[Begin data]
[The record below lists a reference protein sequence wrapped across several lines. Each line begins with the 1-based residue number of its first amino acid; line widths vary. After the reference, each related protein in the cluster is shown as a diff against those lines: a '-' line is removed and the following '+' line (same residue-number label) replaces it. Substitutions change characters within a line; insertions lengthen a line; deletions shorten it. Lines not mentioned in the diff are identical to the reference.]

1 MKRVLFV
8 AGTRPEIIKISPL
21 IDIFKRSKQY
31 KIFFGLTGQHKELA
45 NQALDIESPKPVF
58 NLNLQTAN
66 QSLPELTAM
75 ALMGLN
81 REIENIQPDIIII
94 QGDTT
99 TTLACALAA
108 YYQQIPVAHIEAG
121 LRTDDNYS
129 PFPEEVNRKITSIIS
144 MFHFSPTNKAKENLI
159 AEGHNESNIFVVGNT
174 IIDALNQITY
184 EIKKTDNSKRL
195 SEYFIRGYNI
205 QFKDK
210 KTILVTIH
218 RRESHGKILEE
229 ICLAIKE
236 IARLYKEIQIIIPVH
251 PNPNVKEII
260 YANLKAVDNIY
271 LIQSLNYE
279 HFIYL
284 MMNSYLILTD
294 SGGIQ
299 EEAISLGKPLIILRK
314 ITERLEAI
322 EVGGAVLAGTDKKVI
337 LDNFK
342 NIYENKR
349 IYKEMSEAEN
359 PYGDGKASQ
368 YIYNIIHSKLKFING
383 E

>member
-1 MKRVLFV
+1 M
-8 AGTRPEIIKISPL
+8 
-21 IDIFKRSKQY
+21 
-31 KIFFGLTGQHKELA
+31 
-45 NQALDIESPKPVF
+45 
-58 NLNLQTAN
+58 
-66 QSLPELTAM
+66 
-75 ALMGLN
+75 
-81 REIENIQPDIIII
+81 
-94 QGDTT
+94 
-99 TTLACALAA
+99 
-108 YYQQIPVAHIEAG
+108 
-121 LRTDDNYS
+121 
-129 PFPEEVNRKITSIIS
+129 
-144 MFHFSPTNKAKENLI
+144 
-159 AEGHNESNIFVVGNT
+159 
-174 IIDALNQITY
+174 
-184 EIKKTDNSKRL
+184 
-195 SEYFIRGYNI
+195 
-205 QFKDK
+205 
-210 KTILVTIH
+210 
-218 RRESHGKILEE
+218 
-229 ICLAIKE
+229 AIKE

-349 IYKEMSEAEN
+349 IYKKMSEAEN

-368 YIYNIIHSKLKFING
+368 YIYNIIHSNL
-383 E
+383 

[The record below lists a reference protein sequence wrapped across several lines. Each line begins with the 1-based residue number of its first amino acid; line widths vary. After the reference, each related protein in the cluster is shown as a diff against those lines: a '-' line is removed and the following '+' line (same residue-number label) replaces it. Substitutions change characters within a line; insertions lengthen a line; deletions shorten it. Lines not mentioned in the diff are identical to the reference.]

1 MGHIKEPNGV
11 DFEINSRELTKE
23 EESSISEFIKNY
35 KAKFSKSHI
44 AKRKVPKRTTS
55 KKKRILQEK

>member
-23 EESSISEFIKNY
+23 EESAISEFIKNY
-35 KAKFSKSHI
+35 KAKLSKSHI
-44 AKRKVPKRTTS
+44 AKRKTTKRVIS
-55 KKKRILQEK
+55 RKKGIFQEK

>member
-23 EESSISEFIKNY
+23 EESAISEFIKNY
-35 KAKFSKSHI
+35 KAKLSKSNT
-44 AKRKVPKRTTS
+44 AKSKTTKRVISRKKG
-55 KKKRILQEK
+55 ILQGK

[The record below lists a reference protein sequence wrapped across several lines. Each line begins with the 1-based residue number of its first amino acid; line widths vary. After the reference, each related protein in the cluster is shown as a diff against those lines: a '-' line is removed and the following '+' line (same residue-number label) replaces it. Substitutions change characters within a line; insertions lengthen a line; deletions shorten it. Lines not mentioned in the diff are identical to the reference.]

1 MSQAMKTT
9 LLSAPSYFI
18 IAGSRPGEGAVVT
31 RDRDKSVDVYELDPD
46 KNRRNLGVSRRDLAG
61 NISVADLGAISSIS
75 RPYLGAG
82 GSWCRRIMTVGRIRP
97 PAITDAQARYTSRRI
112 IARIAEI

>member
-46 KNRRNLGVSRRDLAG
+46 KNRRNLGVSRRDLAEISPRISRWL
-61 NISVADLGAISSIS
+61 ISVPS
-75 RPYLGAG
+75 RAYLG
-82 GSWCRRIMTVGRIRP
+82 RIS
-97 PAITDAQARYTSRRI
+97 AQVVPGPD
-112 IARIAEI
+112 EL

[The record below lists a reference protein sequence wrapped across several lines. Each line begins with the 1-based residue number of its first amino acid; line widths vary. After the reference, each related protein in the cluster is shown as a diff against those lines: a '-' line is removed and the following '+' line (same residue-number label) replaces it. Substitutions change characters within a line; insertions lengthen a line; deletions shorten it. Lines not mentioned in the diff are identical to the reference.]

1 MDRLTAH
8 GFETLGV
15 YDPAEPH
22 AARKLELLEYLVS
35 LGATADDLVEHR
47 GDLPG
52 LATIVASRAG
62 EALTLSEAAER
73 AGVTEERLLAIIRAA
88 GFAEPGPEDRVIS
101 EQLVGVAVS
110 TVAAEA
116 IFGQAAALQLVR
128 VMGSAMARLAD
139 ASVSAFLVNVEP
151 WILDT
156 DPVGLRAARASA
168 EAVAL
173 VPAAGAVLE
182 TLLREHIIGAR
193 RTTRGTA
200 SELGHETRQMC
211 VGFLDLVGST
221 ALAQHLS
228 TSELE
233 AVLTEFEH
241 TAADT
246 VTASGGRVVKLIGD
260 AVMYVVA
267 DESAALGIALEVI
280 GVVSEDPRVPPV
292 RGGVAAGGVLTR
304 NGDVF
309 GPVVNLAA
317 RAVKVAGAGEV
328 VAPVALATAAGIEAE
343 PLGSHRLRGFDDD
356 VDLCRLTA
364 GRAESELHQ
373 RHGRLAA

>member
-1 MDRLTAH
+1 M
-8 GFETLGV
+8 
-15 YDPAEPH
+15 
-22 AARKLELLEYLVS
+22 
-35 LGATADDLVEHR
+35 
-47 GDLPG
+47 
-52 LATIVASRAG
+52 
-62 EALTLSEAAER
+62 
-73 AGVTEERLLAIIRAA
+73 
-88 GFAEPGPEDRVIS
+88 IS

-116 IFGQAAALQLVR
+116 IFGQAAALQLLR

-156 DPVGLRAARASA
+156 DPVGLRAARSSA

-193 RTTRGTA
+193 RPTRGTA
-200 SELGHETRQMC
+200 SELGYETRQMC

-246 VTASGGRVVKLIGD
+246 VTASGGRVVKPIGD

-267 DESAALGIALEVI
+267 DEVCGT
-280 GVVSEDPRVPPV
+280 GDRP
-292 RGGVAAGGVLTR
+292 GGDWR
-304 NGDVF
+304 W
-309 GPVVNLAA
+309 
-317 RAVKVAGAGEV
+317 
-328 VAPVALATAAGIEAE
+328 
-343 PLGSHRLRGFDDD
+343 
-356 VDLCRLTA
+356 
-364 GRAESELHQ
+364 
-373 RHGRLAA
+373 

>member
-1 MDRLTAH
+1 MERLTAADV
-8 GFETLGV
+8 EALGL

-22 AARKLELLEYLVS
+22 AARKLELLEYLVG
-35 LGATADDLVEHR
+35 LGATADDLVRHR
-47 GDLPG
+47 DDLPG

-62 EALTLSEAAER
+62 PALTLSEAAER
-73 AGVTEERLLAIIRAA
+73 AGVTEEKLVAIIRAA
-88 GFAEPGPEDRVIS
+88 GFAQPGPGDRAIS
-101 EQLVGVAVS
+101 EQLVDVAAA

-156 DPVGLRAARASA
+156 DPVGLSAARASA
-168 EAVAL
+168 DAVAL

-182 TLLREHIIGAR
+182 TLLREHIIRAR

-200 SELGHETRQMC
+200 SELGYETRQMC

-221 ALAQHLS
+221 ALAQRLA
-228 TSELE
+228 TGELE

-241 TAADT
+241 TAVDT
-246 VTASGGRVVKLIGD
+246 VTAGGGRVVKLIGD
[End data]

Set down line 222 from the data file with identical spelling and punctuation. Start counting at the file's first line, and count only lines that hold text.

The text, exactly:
+304 W